Thursday, November 17, 2016

The Siamese Fireback and the Bees

During our first week in Don Kwian, two of us accompanied our Thai sisters to a primary/secondary school in a nearby village. The purpose of our visit was to assess the community health needs of the children, of which many were identified. At the end of the meeting, we were asked to collaborate with our Thai sisters to develop a sex education program for the secondary school students, to be taught four days later. In Thailand, comprehensive sex education is expected in schools, and we were elated to be included in such a unique opportunity!

(Two of our Thai sisters holding a banner they created for the day.)

When collaborating, we were astounded at how dedicated the Thai students were to this assignment. They quickly produced an intricately detailed schedule for the sex education session, and created high-quality, engaging posters on contraception, puberty, and sexually transmitted infections. Not only are these young women phenomenal students, they take an incredible amount of pride in the education they receive. They exert gratitude and respect for others at all times, even when they are exhausted from sleep deprivation, immersing themselves in a new community for six weeks, and working diligently together through all hours of the day and night.

(Julia introducing the sex education presentation with our Thai sisters, Eve and Ped. Notice Gel rocking out on the drums!)

Moreover, our Thai sisters seem to work magically well together. They fall into an intricate rhythm of enthusiasm, warmth, and supporting each others' strengths. This fostered an open, accepting environment for teaching and learning about such a potentially sensitive topic. Their work was well-organized and thorough, and they were dedicated to using multiple teaching modalities to effectively communicate with the adolescents.

On the day of the presentation, our Thai sisters impressed us all with their ability to garner and maintain the interest of skeptical, reserved adolescent students. From the ages of 12-17, children present unique challenges to teaching that force educators to devise creative solutions. The topic of sexual education is not exempt from this and is arguably an even more difficult subject to teach due to the potential for awkwardness or discomfort.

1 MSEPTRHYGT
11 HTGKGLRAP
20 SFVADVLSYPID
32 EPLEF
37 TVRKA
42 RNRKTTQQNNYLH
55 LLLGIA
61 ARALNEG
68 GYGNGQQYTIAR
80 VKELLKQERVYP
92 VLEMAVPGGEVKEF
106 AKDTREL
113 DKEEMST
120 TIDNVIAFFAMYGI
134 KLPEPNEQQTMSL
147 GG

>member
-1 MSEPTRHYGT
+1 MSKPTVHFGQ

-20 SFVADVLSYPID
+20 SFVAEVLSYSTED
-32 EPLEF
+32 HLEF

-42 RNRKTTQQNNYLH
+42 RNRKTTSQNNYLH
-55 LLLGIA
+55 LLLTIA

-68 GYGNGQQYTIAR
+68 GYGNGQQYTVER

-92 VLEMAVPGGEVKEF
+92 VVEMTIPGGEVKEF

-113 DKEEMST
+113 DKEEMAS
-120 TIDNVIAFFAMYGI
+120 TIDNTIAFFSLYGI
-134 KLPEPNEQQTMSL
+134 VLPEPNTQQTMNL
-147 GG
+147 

(One of the fantastic posters our Thai sisters produced!)

Nonetheless, our Thai sisters excelled in teaching sexual education and "bringing it all together" by playing a game with the secondary school students. After being seated in a circle, a balled up piece of paper was passed among the students in a quick fashion a la hot potato-- a game our Thai sisters called "cabbage." Music and dance accompanied the object being passed, provided live by our Thai sisters, and a stop to the music meant whomever holding the ball at that moment would be brought into the middle of the circle. After entering the middle of the circle, a layer was removed from the ball of paper like an onion shedding skin, and the piece of paper contained a scenario. The scenarios reinforced and applied knowledge taught in the sexual education lecture, challenging the secondary school students to synthesize and practice with new information. Audience members cheered and chuckled as the student in the middle navigated the scenario. The sheer ingenuity of this game cannot be overstated, and everyone involved seemed to enjoy the game tremendously!

Creativity in the classroom is decreasing as teachers and parents are more reliant upon technology to educate students. However, technology is often exclusionary and alienates the human element of learning. In this sexual education lesson, our Thai sisters inspired us to implement innovative thinking when teaching. As healthcare providers, much of our teaching occurs in the office setting. This activity demonstrates that opportunities for teaching extend far beyond clinic hours. Most importantly, constructing clever ways to communicate health information is tremendously beneficial for learners and teachers.

The dedication and compassion towards community health exerted by our Thai sisters was tremendously inspiring.
As future Nurse Practitioners, we will incorporate and apply all we have learned throughout this experience as we strive to provide a platform for open communication, acceptance, and comprehensive education.

With love Aubree, Cassie, Jordan, Julia, Lizzi, Misha

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